The department of child safety, youth and women is a Queensland government lead agency focusing on child safety and adoption services. The department of child safety provides statutory child protection services for young people and children. Child protection services aim to give the family the capacity to nurture and care for their children at home. Child Safety Officers use skills and knowledge to build relationships, complete assessment, implement change through intervention to support children and strengthen families.
Children and young people should be cared for, kept safe and protected to be able to reach their full potential.
Profession- Child Safety Officer
Child Safety Officers work with the families of vulnerable children to ensure they have the support they need to safely care for their children at home (Department of Child Safety, Youth and Women, Queensland 2020). Child safety officers work with families to ensure the safety of children who have been harmed or who are at risk. Child Safety Service Queensland has centres throughout Queensland, offering a range of alternative work environments from the tropical north to the outback expanses (Department of Child Safety, Youth and Women, Queensland 2020). Child safety offers a range of professional development career opportunities such as policy and practice development, staff management, mentoring and training. Working as a child safety officer is a very challenging career, but rewarding knowing you are implementing strategies to keep vulnerable children safe.
Roles and responsibilities of the position of a child safety officer
Child Safety Officers (CSO) role is to provide statutory protection services for children under 18 years old, including casework, case management and intervention when required. Assessments are completed following legislation and practice guidelines with peak bodies within the child safety service (Department of Child Safety, Youth and Women, Queensland 2020). Child safety officers empower families on how to care for their children through the child protection process safely. Child Safety Officers have the responsibility for understanding entities such as support for Indigenous children.
Child safety officers have the responsibility to investigating allegations of suspected child abuse and neglect, and determining appropriate interventions following legislation, policy and practice guidelines (Legal Aid Queensland 2020). The principle is that the safety, wellbeing and best interests of the child are paramount.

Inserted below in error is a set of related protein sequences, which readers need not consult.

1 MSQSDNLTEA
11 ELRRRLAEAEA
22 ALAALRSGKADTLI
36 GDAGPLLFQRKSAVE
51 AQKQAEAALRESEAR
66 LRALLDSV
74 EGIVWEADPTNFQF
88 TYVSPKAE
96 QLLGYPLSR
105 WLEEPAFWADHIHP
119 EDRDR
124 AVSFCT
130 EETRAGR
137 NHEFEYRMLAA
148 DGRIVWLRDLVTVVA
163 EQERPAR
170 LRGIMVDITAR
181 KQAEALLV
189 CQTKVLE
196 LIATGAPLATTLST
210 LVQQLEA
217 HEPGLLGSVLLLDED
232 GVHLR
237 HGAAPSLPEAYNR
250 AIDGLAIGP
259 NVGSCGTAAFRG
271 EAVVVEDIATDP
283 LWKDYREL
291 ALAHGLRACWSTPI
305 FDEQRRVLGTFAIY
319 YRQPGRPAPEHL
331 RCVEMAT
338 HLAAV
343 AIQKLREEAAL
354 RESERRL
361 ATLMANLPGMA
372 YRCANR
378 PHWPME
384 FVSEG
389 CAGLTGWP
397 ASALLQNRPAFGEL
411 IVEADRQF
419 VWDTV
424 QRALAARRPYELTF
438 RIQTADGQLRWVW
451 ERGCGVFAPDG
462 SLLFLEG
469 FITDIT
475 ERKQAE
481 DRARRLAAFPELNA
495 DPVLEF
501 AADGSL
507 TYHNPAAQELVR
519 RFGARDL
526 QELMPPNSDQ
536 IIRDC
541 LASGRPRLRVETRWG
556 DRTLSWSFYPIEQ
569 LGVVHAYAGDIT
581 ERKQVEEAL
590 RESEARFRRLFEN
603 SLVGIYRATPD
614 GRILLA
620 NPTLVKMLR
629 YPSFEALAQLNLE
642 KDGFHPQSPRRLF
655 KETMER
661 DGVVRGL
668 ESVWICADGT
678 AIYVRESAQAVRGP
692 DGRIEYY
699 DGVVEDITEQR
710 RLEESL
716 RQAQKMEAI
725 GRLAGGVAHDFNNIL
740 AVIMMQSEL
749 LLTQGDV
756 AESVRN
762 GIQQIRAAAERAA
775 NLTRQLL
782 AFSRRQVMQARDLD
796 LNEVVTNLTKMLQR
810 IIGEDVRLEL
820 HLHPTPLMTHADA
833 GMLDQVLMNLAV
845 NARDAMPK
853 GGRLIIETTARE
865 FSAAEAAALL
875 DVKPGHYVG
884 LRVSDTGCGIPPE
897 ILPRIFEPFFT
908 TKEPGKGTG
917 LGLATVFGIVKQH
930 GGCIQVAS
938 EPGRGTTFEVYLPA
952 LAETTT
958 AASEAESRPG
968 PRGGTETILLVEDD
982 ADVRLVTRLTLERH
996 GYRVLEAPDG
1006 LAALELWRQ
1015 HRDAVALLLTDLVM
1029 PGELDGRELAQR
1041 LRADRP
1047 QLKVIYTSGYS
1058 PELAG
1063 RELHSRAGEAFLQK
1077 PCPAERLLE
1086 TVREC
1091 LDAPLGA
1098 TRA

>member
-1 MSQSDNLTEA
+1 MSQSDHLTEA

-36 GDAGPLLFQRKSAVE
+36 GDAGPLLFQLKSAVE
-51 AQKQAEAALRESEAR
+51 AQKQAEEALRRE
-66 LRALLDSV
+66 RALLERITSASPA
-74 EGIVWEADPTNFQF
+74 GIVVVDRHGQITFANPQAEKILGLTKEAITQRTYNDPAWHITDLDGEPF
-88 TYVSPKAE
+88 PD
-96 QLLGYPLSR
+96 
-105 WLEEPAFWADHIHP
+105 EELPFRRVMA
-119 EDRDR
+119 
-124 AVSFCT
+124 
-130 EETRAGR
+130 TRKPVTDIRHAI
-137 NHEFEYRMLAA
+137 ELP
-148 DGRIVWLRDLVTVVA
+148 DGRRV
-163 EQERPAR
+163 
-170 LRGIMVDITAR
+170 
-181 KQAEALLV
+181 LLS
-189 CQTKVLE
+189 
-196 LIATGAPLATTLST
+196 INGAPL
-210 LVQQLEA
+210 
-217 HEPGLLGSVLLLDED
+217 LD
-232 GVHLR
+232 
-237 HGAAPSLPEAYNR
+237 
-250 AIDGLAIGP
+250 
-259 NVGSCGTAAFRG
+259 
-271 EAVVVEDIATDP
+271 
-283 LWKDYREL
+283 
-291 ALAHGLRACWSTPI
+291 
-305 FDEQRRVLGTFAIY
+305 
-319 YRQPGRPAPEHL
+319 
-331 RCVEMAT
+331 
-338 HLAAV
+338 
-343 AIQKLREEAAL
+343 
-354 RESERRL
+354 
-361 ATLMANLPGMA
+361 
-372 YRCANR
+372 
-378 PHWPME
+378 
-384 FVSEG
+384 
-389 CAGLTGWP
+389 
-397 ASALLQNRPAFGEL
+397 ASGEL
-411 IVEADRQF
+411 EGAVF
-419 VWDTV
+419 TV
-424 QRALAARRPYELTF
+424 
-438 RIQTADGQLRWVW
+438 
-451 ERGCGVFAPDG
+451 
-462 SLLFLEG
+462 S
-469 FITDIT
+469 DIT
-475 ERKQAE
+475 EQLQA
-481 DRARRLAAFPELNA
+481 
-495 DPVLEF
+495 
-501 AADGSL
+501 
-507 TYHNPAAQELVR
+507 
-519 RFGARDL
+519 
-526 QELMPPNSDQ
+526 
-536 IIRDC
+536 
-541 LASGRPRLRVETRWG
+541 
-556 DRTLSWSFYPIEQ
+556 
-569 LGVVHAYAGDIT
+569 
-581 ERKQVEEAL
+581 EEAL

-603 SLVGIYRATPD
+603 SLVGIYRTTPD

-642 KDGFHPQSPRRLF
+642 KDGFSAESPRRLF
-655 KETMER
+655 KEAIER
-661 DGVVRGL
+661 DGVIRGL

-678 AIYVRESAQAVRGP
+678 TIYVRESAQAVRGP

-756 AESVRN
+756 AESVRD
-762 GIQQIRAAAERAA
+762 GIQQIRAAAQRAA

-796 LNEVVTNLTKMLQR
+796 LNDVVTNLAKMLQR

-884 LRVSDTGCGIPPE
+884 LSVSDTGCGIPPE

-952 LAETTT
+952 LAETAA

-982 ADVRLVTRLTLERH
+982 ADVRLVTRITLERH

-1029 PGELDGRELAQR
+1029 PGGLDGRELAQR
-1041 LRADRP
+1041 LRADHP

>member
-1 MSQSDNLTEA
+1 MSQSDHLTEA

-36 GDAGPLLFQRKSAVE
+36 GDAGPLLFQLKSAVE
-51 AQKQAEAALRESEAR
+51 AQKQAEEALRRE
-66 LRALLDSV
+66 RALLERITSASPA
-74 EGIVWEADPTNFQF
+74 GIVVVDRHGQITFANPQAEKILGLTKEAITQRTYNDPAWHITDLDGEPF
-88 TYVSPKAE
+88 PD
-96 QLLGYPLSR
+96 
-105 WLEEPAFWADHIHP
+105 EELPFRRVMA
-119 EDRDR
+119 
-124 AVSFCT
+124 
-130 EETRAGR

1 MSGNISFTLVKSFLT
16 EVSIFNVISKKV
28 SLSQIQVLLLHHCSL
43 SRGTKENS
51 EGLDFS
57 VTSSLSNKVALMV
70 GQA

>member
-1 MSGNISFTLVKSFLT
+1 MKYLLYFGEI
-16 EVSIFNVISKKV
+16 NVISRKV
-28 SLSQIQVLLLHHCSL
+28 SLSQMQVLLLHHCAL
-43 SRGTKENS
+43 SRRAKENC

Employment context required qualifications, experience and skills to become a CSO
There are two pathways to becoming a Child Safety Officer in Queensland. Pathway 1- must hold a bachelor level qualification from an accredited Australian tertiary institution in social work, human services, social welfare, psychology or behavioural science (Department of Child Safety, Youth and Women People and Culture 2020). In late 2008 criminology and criminal justice bachelor degrees became included as a behavioural science (Cather 2020).
Pathway 2 – Other bachelor degrees that have completed a minimum of six subjects related to human services, psychology or behavioural science are acceptable. Study which includes assessment and intervention skills for work with families, individuals, groups, communities, organisations and other social systems are favoured. Applicants within pathway two are also expected to have either an additional qualification plus 12 months full-time relevant work experience or part-time equivalent (Department of Child Safety, Youth and Women People and Culture 2020).
Experience and skills beneficial to child safety would be to be able to engage with young people, children and families to facilitate assessments and guide them through change. Knowledge of Aboriginal and Torres Strait Islander cultures and issues relating to overrepresentation in the child protection system would be beneficial (Hutt & Clarke 2012). Knowledge of child development, human behaviour and interaction, cultural factors, family dynamics and interpersonal violence would be valuable for understanding the complexity of what child safety officers face throughout their careers.
Employment pathways within the child safety profession
Once you are employed as a child safety officer you must undertake an extensive professional development program. The recruitment team provides new university graduates training to enhance their professionalism and leadership skills (Department of Child Safety, Youth and Women People and Culture 2020). The 12-month training program is mandatory, designed to develop specific skills and knowledge to work in the field of child protection.